Source: Library of Congress

Sources: Company D Return, March-April; The Third Battalion Mississippi Infantry and the 45th Mississippi Regiment, David Williamson; Mark P. Lowrey Autobiography"Settle Letters," a transcription of which was generously shared with me by descendant Raymond Settle

Wednesday, April 10, 2013

The First Battle of Franklin, 1863

The 1863 Battle of Franklin, Tennessee was fought on this date, 150 years ago, between 2 opposing cavalry forces. The 6th Tennessee Cavalry Regiment, Great-great Grandfather David Crockett Neal's unit, had a significant role in the action.

The engagement began as a reconnaissance in force led by Confederate cavalry Maj. Gen. Earl Van Dorn against a Union force commanded by Union Maj. Gen. Gordon Granger. Van Dorn, with about 6,000 Confederates, advanced northward from Spring Hill along the Columbia pike on this date in 1863, making contact with Federal skirmishers just outside the town of Franklin. Van Dorn’s attack was so weak that when Granger received a false report that nearby Brentwood was under attack, he sent away most of his cavalry thinking that the Confederate general was undertaking a diversion. When the truth became known that there was no threat to Brentwood, Granger decided to attack Van Dorn. However, he soon was surprised to learn that a subordinate, Brig. Gen. David S. Stanley's cavalry brigade had already done so without orders. Stanley had crossed the Harpeth River at Hughes’s Ford, behind the Confederate right rear. His cavalry attacked and captured a Tennessee battery on the Lewisburg Road but lost it when Brig. Gen. Nathan Bedford Forrest counterattacked, breaking the Federal assault. Stanley’s troopers quickly withdrew across the Big Harpeth River.

This incident in his rear caused Van Dorn to cancel his operations and withdraw to Spring Hill, leaving the Federals in control of the area.

The Federal loss was 10 killed, 23 wounded and 51 taken prisoner. The Confederate casualties were 5 killed, 32 wounded and 33 captured or missing.

Sources: 6th Tennessee Cavalry (unpublished manuscript), John F. Walter; CWSAC Battle Summaries

Wednesday, April 3, 2013

6th Tennessee Cavalry in action at Snow Hill, Tennessee

From late winter through the spring, most of the military action that occurred between the Union and Confederate armies in Middle Tennessee was fought by the cavalries of the 2 forces. While Great Grandfather Oakes's 32nd Mississippi Infantry Regiment was stationed at Wartrace with the Army of Tennessee encamped around Tullahoma, another ancestor, Great-great Grandfather David Crockett Neal, was serving in the 6th Tennessee Cavalry Regiment nearby.

According to one regimental historian, on this date in 1863, the 6th Tennessee Cavalry saw action at Snow Hill near Woodbury, Tennessee. In a move to go after the Rebel cavalry under Gen. Morgan headquartered at McMinnville, Union Gen. Rosecrans sent Brig. Gen. David Stanley's cavalry, along with an infantry force of 1,500, on a reconnaissance toward Liberty. Col. Richard M. Gano, the senior Confederate in the area, had taken a defensive position on a series of ridges and deep ravines known as Snow Hill. It would have been a good position for the Confederates had there been defensive works or natural cover. As it was, the slopes could not provide adequate protection for his 2 brigades. Union artillery fired on the Rebel cavalry with devastating effect, while its left flank was attacked by enemy troops. Col. Gano was compelled to pull out his command.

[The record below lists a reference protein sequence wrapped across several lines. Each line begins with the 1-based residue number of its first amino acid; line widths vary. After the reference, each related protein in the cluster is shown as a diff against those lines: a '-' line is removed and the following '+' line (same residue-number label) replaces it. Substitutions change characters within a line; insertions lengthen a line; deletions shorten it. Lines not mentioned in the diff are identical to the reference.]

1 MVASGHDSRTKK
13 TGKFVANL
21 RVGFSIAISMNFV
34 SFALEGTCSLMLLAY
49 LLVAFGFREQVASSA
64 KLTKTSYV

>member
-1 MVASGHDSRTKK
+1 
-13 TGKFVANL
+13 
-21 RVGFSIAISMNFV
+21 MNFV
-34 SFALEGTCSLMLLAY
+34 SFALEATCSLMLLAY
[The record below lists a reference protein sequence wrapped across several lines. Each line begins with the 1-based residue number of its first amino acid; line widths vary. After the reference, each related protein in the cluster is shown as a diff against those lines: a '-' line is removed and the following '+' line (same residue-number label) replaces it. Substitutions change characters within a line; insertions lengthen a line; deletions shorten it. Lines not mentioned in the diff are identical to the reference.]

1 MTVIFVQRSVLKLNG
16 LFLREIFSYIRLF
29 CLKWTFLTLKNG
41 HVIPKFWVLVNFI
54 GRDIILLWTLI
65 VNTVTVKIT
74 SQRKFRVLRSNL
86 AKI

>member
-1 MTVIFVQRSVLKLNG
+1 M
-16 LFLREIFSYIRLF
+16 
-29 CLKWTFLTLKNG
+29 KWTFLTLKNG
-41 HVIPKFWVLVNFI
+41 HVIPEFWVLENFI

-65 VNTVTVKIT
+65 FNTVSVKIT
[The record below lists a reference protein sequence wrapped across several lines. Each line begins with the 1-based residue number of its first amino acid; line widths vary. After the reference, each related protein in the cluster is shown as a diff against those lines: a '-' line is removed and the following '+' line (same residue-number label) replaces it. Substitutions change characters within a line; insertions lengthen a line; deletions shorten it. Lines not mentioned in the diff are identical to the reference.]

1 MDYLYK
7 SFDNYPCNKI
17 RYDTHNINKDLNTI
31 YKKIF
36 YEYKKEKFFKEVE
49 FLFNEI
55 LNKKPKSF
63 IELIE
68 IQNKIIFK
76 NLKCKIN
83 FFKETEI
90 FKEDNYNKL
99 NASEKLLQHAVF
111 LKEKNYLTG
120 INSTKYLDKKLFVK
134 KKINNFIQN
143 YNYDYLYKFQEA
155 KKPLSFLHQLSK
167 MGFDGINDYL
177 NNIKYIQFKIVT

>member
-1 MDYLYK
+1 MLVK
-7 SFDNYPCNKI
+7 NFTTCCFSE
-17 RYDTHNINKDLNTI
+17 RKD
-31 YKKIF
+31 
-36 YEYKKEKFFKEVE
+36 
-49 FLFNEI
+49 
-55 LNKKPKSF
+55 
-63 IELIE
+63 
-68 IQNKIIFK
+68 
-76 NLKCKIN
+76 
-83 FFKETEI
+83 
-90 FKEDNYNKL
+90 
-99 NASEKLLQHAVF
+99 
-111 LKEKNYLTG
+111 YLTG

Sources: 6th Tennessee Cavalry (unpublished manuscript), John F. Walter; Tullahoma: The 1863 Campaign for the Control of Middle Tennessee, Michael R. Bradley; Cavalry of the Heartland, Edward G. Longacre; Official Records, Vol. 23, Pt. 1

Monday, April 1, 2013

Rosecrans slowly prepares his army

Following the Battle of Murfreesboro/Stones River, December 31 through January 3, Union Maj. Gen. William S. Rosecrans, commanding the renamed Army of the Cumberland, remained in the Murfreesboro area for nearly 6 months. To counter the Federals, Gen. Braxton Bragg, commander of the Army of Tennessee, established a fortified line along the Duck River from Shelbyville to Wartrace. On the Confederate right, infantry and artillery detachments guarded Liberty, Hoover's, and Bellbuckle gaps through the mountains. 

Rosecrans's superiors, fearing that Bragg might detach some of his own units to oppose Grant in Mississippi, pressured him throughout the winter and spring to attack the Confederates at Tullahoma. Rosecrans argued that if he attacked Bragg, Bragg would withdraw to Mississippi. Therefore, he reasoned, by not attacking Bragg in Tennessee, he actually was aiding Grant in Mississippi.

Rosecrans will finally yield to Washington's pressure, but not before June 24th, when he will begin moving his troops to begin the Tullahoma Campaign. He will force Bragg to withdraw to Chattanooga.

Source: The Army of Tennessee, Stanley F. Horn